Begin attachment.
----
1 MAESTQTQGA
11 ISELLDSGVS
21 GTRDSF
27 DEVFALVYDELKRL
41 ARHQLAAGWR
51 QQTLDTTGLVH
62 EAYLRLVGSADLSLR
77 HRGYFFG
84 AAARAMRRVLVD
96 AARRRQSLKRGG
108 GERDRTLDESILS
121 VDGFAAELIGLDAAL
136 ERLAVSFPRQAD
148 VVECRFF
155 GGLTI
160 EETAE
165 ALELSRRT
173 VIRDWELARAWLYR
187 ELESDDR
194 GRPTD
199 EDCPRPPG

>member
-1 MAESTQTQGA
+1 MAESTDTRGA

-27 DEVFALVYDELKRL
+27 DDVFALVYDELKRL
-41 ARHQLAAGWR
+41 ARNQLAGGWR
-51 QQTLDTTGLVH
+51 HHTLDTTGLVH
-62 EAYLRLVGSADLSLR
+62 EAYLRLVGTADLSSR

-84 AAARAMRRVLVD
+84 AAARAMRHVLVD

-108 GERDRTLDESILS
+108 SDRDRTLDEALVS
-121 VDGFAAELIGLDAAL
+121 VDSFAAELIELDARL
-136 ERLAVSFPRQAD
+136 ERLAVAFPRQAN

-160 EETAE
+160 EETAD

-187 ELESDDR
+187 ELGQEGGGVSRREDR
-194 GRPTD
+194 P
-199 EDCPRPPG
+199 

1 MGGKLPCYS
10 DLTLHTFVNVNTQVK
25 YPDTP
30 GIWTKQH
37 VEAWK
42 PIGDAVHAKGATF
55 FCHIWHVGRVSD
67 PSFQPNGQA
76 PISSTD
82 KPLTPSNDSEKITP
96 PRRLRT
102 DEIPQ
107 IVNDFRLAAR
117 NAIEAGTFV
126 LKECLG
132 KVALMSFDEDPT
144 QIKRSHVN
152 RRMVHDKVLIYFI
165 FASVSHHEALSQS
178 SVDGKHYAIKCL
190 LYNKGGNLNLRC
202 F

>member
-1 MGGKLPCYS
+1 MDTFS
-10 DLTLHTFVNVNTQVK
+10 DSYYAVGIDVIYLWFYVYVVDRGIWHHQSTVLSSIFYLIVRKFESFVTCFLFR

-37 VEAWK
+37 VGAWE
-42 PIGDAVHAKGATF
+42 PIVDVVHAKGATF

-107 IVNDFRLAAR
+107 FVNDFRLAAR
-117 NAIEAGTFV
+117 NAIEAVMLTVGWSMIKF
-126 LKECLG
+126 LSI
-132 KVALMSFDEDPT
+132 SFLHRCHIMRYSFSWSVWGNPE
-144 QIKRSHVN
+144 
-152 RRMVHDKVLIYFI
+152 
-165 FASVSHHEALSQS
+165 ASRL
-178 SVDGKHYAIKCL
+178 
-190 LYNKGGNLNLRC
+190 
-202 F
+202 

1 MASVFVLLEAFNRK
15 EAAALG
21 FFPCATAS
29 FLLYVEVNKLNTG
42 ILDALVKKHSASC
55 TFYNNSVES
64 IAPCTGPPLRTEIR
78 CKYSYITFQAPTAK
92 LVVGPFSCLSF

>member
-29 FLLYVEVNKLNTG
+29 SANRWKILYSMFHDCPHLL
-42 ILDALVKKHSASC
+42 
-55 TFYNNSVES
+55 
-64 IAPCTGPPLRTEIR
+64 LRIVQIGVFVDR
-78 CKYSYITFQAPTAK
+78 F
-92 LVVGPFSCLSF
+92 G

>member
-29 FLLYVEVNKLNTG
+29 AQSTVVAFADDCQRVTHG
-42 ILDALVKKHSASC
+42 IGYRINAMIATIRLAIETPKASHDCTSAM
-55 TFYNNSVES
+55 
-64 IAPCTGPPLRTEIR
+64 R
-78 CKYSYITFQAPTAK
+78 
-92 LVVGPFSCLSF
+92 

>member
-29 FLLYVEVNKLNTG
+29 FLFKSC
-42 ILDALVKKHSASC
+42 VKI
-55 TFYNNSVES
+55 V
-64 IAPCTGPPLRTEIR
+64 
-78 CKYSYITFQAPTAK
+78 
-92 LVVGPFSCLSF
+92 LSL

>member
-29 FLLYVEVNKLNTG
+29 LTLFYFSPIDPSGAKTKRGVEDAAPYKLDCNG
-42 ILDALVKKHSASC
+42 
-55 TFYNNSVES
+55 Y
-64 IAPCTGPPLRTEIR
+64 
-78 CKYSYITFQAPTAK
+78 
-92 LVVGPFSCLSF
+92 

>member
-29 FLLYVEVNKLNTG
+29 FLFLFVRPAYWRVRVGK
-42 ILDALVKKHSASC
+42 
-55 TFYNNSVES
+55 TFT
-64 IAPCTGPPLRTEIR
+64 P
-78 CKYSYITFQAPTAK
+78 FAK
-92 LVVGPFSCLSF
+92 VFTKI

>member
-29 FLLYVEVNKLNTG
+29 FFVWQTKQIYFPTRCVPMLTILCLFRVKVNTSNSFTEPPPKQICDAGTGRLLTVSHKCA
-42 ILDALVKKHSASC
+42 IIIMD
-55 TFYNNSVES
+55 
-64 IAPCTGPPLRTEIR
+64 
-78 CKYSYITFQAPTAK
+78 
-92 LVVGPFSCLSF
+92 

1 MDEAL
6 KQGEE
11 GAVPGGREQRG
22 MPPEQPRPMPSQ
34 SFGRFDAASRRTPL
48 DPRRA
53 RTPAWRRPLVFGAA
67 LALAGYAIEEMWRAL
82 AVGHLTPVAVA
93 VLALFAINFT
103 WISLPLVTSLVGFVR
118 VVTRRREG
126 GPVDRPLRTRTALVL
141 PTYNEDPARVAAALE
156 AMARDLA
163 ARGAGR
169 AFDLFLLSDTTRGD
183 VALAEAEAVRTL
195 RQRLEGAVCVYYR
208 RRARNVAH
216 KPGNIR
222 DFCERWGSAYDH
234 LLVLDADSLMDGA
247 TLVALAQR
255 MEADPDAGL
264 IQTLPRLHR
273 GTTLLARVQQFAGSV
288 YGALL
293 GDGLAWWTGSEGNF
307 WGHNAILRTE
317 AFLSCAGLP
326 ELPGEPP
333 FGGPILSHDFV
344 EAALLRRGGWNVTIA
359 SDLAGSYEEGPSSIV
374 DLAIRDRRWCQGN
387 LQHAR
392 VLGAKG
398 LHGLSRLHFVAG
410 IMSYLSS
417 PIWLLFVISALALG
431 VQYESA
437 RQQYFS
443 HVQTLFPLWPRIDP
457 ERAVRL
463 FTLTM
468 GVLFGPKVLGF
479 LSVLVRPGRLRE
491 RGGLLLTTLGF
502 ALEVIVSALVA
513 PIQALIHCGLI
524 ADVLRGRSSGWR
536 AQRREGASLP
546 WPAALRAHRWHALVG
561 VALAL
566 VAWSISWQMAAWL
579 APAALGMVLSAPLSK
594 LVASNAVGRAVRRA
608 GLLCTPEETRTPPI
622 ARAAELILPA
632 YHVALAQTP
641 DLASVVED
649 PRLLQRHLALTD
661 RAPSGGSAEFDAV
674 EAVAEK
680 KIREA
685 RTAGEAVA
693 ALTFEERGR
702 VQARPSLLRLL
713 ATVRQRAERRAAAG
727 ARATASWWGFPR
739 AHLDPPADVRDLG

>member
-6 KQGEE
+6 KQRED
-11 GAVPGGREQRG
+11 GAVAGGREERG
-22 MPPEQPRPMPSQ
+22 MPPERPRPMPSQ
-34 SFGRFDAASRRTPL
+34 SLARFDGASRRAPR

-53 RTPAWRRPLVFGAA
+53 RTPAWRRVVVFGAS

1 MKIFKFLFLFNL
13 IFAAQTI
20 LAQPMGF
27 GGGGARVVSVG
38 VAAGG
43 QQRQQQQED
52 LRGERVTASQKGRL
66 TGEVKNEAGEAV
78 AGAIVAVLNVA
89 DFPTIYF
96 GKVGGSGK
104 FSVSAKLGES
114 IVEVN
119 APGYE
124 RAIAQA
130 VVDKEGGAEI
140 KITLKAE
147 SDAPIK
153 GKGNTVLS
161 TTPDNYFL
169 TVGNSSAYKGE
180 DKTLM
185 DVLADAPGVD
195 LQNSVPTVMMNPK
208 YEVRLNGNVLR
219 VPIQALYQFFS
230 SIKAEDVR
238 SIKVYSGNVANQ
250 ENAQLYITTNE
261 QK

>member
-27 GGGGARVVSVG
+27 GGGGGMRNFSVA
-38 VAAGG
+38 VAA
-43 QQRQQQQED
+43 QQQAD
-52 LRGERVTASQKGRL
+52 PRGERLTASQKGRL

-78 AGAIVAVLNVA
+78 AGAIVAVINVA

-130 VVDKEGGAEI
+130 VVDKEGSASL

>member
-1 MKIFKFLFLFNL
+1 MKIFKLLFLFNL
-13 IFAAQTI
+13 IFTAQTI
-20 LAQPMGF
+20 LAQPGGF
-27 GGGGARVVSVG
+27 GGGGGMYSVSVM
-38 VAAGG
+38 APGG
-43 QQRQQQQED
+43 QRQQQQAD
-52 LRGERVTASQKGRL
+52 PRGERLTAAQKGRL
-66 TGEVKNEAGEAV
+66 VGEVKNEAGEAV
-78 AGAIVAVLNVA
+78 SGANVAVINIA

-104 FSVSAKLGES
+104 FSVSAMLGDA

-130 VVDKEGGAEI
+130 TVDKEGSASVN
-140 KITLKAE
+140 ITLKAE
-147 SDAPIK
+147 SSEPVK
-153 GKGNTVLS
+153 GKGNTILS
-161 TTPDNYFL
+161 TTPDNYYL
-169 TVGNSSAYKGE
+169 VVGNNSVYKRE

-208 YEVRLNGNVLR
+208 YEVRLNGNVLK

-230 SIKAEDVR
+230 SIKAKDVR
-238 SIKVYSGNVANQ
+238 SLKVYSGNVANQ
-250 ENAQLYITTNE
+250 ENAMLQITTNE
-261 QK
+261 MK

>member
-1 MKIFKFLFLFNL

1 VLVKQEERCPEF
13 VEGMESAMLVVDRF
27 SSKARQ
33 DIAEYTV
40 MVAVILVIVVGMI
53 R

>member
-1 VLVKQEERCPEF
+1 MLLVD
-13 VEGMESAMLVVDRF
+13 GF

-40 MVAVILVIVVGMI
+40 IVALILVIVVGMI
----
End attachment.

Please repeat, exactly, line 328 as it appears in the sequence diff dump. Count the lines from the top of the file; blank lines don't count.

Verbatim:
-66 TGEVKNEAGEAV